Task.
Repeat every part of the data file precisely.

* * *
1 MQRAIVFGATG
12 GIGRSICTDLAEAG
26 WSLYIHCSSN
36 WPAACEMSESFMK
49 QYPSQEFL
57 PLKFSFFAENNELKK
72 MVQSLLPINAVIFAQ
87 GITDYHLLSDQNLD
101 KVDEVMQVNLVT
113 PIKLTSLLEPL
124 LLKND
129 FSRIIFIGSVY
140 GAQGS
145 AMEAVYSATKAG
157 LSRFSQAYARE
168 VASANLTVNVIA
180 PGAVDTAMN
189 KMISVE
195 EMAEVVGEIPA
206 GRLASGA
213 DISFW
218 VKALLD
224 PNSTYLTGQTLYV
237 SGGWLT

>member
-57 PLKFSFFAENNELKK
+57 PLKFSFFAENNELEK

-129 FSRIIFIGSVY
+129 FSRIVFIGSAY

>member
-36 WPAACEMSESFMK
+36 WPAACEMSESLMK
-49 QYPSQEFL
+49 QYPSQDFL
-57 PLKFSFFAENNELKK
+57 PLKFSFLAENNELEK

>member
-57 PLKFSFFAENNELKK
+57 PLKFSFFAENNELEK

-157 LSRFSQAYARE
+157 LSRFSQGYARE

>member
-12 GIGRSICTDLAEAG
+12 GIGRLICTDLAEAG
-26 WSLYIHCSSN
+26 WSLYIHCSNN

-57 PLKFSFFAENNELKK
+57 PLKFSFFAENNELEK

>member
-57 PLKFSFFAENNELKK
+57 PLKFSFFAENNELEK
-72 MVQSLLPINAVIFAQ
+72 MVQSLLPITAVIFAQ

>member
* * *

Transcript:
1 MQRAIVFGATG
12 GIGRSICTDLAEAG
26 WSLYIHCSSN
36 WPAACEMSESFMK
49 QYPSQEFL
57 PLKFSFFAENNELKK
72 MVQSLLPINAVIFAQ
87 GITDYHLLSDQNLD
101 KVDEVMQVNLVT
113 PIKLTSLLEPL
124 LLKND
129 FSRIIFIGSVY
140 GAQGS
145 AMEAVYSATKAG
157 LSRFSQAYARE
168 VASANLTVNVIA
180 PGAVDTAMN
189 KMISVE
195 EMAEVVGEIPA
206 GRLASGA
213 DISFW
218 VKALLD
224 PNSTYLTGQTLYV
237 SGGWLT

>member
-57 PLKFSFFAENNELKK
+57 PLKFSFFAENNELEK

-129 FSRIIFIGSVY
+129 FSRIVFIGSAY

>member
-36 WPAACEMSESFMK
+36 WPAACEMSESLMK
-49 QYPSQEFL
+49 QYPSQDFL
-57 PLKFSFFAENNELKK
+57 PLKFSFLAENNELEK

>member
-57 PLKFSFFAENNELKK
+57 PLKFSFFAENNELEK

-157 LSRFSQAYARE
+157 LSRFSQGYARE

>member
-12 GIGRSICTDLAEAG
+12 GIGRLICTDLAEAG
-26 WSLYIHCSSN
+26 WSLYIHCSNN

-57 PLKFSFFAENNELKK
+57 PLKFSFFAENNELEK

>member
-57 PLKFSFFAENNELKK
+57 PLKFSFFAENNELEK
-72 MVQSLLPINAVIFAQ
+72 MVQSLLPITAVIFAQ

>member